AT THE FRONT IN ETHIOPIA (Jan, 1936)

Really interesting piece about reporters covering the Italian invasion of Ethiopia in 1936. It’s interesting to contrast with the current reports coming out of Iraq. I wonder if they still suffer from mutton fatigue.

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AT THE FRONT IN ETHIOPIA

by Arthur T. Robb
Managing Editor of “Editor & Publisher”

THERE’S a war on in East Africa. Since early summer, when it became certain that II Duce intended to capture for Italy the last vestige of Africa not already under European rule, scores of young and old men in journalism, American and European, have turned their faces to the Red Sea, hoped or planned that their next assignment would be in Ethiopia. To youth it offered opportunity for fame and adventure denied them by the routine of police court or city hall. To the veterans of a score of big and little wars like Karl Von Wiegand and Floyd Gibbons, the din and dust of battle preparations were as the bell for the old fire horse. They had to be on their way.

So August, September and early October found the writing and camera-laden hosts concentrating at Addis Ababa, Asmara, Djibouti, Diredawa, in Eritrea and Italian Somaliland. Some, like Linton Wells, von Wiegand, Gibbons, Captain Ariel Varges, Laurence Stallings, and Hudson Hawley, were old stagers, veterans of arms or press in France, Germany, Morocco, Syria, and China. Others were—to themselves—potential Richard Harding Davises or Rudyard Kiplings, some of them paying their own expenses and learning at first hand what it costs to run a war from the newspaper side.

For flea-ridden nooks in the Imperial Hotel at Addis Ababa, they pay rents that would buy a suite at the Waldorf-Astoria. For a stock of aging fruits and vegetables, abandoned by a thrifty and discreet Greek in the face of Italy’s advance, they paid more than the value of the store. And for radio and cable messages to the newspapers at home, they paid 32 cents a word and raged at an Ethiopian censorship which limited their daily file to 100 words from Addis Ababa after the first wild week of assorted rumors. This war, to date, has but slightly resembled in conveniences for war correspondents the commodious struggles of the Western Front, or the chummy scraps around Shanghai, where the writers visited back and forth between the hostile armies. For most of those in Ethiopia, front line reporting has so far been by remote control and under a censorship that has learned all the tricks of its trade since 1918.

The first advance of the Italian armies against Aduwa from Eritrea was announced to the United States by Webb Miller of the United Press, who arrived in Asmara by airplane from Khartum. His dispatch was filed from Asmara, field headquarters of the Italians, censored there, flashed to Rome, again censored, relayed to London and then to New York, where it arrived at 4:27 a.m., October 3.

Floyd Gibbons flew from Rome to Eritrea and gave the Hearst newspaper readers an overhead view of the bloodless advance that avenged Italy’s defeat of 40 years ago. These two, and later a few others representing the Associated Press and some metropolitan newspapers, were the only correspondents on the unexpected scene of Italy’s first move. The corps of 100 stationed at Addis Ababa had nothing but the brief and practically newsless Ethiopian communiques for the first ten days.

The startling headlines of the opening days of the war arose from the scarcity of fact and abundance of rumor in the Ethiopian capital. Correspondents wanted to make some showing at home for the tremendous outlay their presence required—probably about $500 per week per man—and sought to develop exclusive news sources by bribing government servants for news tips. It was soon a pronounced seller’s market. The price of tips went skyward and some enterprising Ethiopians, it is said, invented news on demand and at the best price obtainable. The Ethiopian “press bureau,” headed by a bright young soldier with a knowledge of French and English, limited its output to official communiques. Short announcements were posted on the official bulletin board, round which 100 correspondents thronged, usually turning away disappointed. Long communiques were read in French to the assembled correspondents, who squeezed them dry for news droplets, translated them into every language of the civilized world, and trusted to Heaven that they would get on the air during the few daily hours of the Addis Ababa radio station’s operation. The operators know only their own Amharic language. One to four hours was good transmission time for press messages from Addis Ababa to London. To send by land line from Addis Ababa to the French port of Djibouti, thence by wireless or cable to London or Paris, took from 20 to 40 hours and cost 30 per cent more than the radio. The latter, a government monopoly, is said to be netting Haile Selassie’s domain more than $100,000 a month.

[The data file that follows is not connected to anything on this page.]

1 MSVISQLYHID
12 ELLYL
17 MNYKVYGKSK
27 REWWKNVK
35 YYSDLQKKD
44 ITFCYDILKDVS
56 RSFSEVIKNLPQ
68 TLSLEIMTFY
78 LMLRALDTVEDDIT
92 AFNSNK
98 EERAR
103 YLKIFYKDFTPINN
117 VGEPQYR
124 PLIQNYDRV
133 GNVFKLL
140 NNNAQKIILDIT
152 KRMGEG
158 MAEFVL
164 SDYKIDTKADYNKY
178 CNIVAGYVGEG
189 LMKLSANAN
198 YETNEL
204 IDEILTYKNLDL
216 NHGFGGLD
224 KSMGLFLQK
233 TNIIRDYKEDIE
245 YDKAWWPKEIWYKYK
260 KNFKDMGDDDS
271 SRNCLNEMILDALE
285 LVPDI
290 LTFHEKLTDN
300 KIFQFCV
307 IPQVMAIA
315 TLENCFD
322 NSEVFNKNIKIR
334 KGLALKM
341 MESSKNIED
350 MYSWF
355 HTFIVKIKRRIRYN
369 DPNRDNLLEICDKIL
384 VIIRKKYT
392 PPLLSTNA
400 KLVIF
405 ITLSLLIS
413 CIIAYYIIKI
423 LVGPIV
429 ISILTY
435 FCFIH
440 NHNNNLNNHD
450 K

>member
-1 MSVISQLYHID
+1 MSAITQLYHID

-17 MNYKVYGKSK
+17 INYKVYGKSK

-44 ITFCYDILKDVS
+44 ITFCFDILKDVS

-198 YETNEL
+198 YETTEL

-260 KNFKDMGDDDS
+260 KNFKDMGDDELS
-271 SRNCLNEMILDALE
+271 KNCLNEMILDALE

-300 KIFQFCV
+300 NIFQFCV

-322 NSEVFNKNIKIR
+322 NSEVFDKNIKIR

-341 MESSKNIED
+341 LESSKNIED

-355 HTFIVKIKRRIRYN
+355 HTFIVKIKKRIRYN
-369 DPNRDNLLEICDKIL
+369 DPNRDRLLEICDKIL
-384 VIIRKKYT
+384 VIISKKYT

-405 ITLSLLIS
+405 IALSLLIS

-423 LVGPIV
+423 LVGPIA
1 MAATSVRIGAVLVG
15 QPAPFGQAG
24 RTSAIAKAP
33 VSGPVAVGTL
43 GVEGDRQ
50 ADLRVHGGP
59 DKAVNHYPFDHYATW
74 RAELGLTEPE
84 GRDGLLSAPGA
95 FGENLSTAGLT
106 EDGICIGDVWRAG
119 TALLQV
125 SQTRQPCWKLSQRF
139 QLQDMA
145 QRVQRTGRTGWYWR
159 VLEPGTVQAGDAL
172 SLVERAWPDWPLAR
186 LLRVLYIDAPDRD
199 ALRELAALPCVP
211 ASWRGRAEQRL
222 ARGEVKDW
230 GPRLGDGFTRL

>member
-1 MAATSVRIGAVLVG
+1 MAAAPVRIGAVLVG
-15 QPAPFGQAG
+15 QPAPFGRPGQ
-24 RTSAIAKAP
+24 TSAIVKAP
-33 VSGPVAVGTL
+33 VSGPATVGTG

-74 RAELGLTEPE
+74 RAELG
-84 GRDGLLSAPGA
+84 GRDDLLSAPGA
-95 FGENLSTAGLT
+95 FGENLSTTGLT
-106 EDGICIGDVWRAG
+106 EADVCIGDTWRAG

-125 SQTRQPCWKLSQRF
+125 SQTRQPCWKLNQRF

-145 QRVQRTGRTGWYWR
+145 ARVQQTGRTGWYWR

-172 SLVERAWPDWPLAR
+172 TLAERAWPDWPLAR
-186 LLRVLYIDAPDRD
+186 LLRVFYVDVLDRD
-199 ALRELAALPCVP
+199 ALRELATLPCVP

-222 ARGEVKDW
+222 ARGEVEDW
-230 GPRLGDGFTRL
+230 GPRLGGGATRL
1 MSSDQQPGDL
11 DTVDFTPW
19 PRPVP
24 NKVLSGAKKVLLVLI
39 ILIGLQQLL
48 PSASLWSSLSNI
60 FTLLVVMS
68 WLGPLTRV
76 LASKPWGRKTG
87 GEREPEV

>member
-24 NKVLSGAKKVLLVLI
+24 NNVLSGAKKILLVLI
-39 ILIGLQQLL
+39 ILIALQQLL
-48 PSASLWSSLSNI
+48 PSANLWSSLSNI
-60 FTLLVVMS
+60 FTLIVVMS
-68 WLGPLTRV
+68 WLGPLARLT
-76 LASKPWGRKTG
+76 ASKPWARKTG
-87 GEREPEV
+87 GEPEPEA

None of the newspaper group at the capital had been permitted to go to the actual front as this is written. The stated reason is that Ethiopians are likely to regard all white men as Italians—a situation not conducive to long life or continued happiness for the white men. With home offices demanding hourly fresh news of the clash of arms—and these incoming messages consuming from 24 to 48 hours in transit—the Addis Ababa corps made frantic arrangements for relays of couriers and mule teams between the capital and Khartum and Djibouti. At Khartum, connection can be had with the regular Imperial Airways service. Several correspondents made early contacts with the headquarters of the Ethiopian forces on the southern front, defending the railway and the river approaches to the capital against the Italian advance from Somaliland, and managed to get long and circumstantial stories of the Ethiopian dispositions transmitted via the government shortwave set. Naturally, these accounts did not minimize either the dangers confronting the defenders nor the courage with which they were being met.